BrewDog Leeds: Appellant Alchemist
Further to my previous post on the initial licensing decision and as you may have read elsewhere, BrewDog were successful in their appeal of the initial refusal to grant a licence to their Leeds premises, and the new bar is intended to open in early 2013.
The initial decision concentrated on the crime figures linked to the existing late night economy in the immediate area. The District Judge was apparently rather more convinced by BrewDog’s submissions about promoting the educated appreciation of craft beer and their discerning clientele. I found the following paragraphs of District Judge Anderson’s* decision particularly interesting:
No doubt when the 2003 Licensing Act came into being, no-one foresaw the emergence of an operation such as Brewdog. They are a Scottish company specialising in craft beers with a devoted clientele. They do not operate large public houses selling cheap lager or cheap food. They have outlets in other cities including in cumulative impact areas where they operate well and without police objection. Now they seek to come to Leeds. [...]
The company takes a didactic approach, with books on brewing, and customers invited to watch instructional videos playing at their premises. Their customers could be described as “alcohol geeks.” They are not run of the mill or everyone’s cup of tea, but there is a demand for outlets selling a good quality of beer. [...]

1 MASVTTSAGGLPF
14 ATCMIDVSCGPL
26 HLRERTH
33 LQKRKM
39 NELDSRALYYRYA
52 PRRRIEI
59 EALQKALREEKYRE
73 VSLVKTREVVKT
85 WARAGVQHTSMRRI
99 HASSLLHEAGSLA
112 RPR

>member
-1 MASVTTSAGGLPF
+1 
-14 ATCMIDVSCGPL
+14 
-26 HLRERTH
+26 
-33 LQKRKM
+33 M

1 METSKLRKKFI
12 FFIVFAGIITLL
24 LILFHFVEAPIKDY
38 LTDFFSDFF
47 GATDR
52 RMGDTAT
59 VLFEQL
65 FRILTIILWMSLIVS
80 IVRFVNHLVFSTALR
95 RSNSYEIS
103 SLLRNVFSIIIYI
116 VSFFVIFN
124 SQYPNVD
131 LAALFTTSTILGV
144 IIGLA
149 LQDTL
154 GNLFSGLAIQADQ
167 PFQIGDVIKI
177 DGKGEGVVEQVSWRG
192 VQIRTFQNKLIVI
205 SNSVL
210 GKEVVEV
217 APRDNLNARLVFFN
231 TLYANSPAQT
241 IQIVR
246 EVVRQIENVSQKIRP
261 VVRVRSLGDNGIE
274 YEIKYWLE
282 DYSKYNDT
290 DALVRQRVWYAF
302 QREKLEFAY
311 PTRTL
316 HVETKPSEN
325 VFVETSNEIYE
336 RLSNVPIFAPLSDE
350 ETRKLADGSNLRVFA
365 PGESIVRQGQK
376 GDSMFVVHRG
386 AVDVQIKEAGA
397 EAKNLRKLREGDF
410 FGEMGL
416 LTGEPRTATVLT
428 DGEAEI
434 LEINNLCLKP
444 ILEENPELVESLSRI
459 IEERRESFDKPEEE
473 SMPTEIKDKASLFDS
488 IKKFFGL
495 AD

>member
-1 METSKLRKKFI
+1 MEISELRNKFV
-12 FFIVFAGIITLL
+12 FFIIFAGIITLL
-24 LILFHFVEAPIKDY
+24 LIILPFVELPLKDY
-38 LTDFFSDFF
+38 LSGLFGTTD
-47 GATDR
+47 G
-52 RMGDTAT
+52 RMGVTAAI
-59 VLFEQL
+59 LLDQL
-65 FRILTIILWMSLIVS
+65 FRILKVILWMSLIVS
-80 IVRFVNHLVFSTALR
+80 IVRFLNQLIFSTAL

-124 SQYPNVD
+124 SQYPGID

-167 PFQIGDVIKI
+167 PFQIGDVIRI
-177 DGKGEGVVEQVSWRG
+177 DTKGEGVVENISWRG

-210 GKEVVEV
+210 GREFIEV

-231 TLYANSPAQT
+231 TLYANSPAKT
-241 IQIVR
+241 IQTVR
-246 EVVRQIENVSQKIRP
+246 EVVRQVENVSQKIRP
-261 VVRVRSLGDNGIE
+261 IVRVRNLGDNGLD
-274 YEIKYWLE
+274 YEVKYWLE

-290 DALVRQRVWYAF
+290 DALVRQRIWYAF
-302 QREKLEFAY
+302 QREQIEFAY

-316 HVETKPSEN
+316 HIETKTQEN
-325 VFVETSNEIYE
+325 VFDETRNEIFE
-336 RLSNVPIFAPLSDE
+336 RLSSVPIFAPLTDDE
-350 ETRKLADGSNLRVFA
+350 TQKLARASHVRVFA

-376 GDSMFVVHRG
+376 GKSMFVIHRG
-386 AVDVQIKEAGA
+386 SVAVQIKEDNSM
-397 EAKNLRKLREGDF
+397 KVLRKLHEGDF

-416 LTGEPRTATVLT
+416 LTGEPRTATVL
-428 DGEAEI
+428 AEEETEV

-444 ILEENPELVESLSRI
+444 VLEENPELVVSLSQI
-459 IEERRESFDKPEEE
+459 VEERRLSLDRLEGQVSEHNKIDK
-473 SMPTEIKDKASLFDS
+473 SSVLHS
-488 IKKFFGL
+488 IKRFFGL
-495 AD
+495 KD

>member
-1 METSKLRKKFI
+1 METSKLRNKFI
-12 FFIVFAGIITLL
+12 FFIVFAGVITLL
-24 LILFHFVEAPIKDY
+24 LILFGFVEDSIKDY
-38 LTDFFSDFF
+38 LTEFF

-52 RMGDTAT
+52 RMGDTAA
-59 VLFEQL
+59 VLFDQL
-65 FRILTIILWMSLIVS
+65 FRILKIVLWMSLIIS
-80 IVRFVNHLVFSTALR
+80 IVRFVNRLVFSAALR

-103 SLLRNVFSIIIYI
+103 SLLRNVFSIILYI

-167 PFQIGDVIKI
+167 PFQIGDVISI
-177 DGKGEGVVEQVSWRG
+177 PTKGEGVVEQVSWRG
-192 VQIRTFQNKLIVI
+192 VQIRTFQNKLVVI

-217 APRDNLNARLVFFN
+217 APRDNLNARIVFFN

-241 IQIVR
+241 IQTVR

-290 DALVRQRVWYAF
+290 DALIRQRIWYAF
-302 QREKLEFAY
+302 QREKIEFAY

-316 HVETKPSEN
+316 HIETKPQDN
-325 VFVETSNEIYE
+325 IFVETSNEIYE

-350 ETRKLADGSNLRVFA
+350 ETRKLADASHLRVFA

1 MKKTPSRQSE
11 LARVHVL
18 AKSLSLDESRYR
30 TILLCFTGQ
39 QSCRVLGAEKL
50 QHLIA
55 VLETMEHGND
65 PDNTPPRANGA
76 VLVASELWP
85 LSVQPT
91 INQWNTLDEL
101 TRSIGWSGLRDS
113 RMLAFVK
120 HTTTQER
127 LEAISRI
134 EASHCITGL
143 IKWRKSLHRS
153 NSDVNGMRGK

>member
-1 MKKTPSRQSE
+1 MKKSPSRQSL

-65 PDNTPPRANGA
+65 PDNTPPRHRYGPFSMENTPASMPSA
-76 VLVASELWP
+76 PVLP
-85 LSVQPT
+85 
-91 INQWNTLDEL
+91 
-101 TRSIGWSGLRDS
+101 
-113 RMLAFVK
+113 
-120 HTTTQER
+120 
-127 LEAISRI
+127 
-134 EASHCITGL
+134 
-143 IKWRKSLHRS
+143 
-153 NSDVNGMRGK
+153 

If I accept, as I do, that the enterprise sells expensive beers in expensive measures, then I think I can conclude that the people likely to be attracted are not “get it down your neck” drinkers but rather better heeled customers. The type of clientele a premises attracts has a material part to the play in the decision, because if I am not worried about their clientele and am impressed by the running of their bars elsewhere, it follows that it is unlikely that their clientele will have any adverse impact on the area here.
Personally I’ll be glad that BrewDog has a presence in Leeds, if only so I can claim my shareholder discount, as a moderately-heeled alcohol geek who will buy expensive beer in expensive measures, provided I can convince myself I’m getting a bargain.
*Not to be confused with Judge Anderson.